Getting unlimited amount of signatures - Risk?

Lets suppose we have a communication protocol given where messages $$(1)$$ and $$(2)$$ are send over an unsecure network.

There are some prerequisites like distributed certificates etc., but they should not matter for this question).

Message (1) is send as plaintext from $$A$$ to $$B$$ and does contain the identity of $$A$$. Party $$B$$ responds with a signature over the received identity and some other data (e.g. a public DH key) and sends it over to $$A$$.

A protocol that starts like this design allows an attacker to get a lot of signatures (as much as needed) and the input is even something under his control (the identity of $$A$$).

In my opinion this may open door to a lot of attacks the attacker can use. I don't know any but I can imagine that have been some and this kind of design should always be avoided.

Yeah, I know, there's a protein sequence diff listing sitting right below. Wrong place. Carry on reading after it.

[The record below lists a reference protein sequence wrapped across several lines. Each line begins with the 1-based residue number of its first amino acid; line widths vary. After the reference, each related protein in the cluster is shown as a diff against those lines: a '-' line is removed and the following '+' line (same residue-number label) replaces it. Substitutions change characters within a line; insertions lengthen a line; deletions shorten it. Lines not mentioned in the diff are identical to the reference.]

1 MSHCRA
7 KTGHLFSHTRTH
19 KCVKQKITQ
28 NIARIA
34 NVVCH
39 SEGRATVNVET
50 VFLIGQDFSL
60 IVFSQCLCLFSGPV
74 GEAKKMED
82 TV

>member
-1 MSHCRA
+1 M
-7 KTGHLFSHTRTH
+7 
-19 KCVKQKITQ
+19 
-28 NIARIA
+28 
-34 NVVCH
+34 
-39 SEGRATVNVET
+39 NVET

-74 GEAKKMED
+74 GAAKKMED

I am open for any kind of comment on this. Especially if there were some relevant attacks in the past.

However, there is one possible avenue for the attacker; if he submits the identity $$Eve$$, and gets the signature for $$(Eve, DHPublicKey)$$, he now has a valid message/signature pair, which would verify just fine. If he can use that signature somehow in an attack, well, that's one thing that the signature method doesn't protect you against. Of course, it's possible that there is no such attack (for example, if the attacker doesn't know the $$DHPrivateKey$$ that corresponds the to $$DHPublicKey$$ in your message), however that is something you need to consider.